Canada's aboriginals tell Trudeau they can block pipelines
By Julie Gordon
VANCOUVER (Reuters) - Canadian aboriginal groups and their allies said on Friday they have the power to block proposed oil pipelines on land where they have proven title, dismissing comments by Prime Minister Justin Trudeau who said no community has a veto.
Trudeau told Reuters on Thursday that unanimous consent is not needed for the government to approve pipeline projects to bring Canadian oil to market, even as he pledged consultation with aboriginals and environmentalists who oppose projects.
At the heart of the conflict are the rights of aboriginal people, particularly in British Columbia, where many groups never signed treaties and a 2014 Supreme court decision made clear that in cases where aboriginal title is proven, "consent" is required before major projects can go ahead.
"The record of the federal government where consultation is concerned is abysmal at best," said Ernie Crey, chief of Cheam First Nation east of Vancouver, adding that it is up to the courts to decide on vetoes.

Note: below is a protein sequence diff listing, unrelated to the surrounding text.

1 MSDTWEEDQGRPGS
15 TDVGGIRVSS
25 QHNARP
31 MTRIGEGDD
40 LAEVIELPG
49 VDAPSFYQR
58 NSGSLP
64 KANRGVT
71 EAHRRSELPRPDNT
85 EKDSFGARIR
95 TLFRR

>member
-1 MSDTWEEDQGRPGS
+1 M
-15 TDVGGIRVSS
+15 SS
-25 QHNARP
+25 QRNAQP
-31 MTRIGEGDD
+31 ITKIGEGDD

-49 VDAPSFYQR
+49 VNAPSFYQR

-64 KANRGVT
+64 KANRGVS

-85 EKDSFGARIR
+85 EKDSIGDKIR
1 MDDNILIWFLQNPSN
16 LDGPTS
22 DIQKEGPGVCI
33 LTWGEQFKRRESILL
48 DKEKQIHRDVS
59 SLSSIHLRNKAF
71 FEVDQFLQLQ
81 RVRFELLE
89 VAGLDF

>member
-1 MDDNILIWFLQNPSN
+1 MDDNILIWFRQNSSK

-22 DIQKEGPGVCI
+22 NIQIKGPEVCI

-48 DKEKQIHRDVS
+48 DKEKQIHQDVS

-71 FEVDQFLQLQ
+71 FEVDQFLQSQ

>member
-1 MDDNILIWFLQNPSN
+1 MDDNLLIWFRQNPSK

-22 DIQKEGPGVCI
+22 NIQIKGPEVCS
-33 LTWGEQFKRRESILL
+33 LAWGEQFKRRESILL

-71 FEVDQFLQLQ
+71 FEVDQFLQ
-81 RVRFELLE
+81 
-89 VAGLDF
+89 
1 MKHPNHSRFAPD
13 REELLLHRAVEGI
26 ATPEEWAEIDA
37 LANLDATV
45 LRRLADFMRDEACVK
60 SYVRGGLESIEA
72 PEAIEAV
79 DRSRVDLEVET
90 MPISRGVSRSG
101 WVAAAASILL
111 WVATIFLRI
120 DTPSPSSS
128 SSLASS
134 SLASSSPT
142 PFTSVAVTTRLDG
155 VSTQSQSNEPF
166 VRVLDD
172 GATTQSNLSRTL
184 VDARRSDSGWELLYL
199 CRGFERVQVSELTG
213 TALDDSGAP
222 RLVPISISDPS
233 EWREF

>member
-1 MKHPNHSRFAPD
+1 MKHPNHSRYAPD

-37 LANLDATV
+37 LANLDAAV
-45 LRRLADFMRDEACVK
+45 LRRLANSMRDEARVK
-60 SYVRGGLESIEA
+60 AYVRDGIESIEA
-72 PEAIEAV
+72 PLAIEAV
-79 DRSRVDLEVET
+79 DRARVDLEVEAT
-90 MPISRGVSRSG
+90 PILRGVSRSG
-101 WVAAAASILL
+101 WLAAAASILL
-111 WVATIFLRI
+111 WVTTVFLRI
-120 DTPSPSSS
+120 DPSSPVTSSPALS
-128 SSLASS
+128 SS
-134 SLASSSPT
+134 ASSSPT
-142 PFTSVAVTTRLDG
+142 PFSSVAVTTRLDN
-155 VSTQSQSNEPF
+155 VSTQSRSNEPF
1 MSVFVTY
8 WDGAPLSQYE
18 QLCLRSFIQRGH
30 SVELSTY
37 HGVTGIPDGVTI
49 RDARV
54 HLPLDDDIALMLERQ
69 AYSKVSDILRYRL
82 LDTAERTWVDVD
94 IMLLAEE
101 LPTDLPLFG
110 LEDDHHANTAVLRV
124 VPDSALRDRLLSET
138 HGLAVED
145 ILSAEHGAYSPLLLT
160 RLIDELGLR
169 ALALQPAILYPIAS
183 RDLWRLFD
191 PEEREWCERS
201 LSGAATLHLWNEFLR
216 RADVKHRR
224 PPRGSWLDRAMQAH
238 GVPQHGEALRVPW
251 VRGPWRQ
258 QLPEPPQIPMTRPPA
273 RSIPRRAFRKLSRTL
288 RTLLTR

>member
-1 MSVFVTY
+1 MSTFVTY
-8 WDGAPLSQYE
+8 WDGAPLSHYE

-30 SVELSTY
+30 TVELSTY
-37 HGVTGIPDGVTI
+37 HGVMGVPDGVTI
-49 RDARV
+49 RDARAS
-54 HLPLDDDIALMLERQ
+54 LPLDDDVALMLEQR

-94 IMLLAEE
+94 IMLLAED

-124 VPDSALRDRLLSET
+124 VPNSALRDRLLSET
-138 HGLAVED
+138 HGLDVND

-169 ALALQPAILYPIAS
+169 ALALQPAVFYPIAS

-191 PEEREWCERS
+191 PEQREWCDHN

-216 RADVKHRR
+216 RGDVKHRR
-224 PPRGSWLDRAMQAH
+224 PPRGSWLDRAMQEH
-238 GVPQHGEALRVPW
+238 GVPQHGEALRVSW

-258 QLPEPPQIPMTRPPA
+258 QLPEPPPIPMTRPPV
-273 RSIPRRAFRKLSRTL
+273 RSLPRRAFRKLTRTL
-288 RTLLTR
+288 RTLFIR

Crey told Reuters his community is not opposed to development, but they want their rights and needs to be treated with the same gravitas as those of other Canadians.
That concern was echoed by Grand Chief Stewart Phillip of the Union of B.C. Indian Chiefs, who said Trudeau should keep in mind that the economic considerations of the oil industry do not outweigh aboriginal rights.
"Well clearly nothing has changed on our side of the equation. The answer is still 'no'," he told Reuters when asked about Trudeau's comments.
The dispute sets the stage for a battle over key energy infrastructure projects aimed at bringing oil products from the landlocked province of Alberta to tidewater, principally through British Columbia to the Pacific Coast, though other routes have been proposed. Continued...